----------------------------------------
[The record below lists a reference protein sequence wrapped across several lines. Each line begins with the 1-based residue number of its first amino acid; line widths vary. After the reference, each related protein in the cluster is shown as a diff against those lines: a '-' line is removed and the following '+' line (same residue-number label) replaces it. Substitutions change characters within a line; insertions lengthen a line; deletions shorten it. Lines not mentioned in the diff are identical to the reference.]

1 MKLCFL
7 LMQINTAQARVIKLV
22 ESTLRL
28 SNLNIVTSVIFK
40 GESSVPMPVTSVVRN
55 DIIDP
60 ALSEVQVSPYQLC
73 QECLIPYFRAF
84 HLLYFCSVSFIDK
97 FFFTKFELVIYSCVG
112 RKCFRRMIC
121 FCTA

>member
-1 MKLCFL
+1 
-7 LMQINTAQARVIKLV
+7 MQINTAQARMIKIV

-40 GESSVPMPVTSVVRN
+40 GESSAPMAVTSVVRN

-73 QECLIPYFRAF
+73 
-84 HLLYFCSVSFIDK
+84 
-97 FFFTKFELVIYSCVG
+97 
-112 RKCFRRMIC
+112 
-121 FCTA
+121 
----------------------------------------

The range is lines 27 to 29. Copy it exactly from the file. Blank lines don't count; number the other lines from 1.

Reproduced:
-112 RKCFRRMIC
+112 
-121 FCTA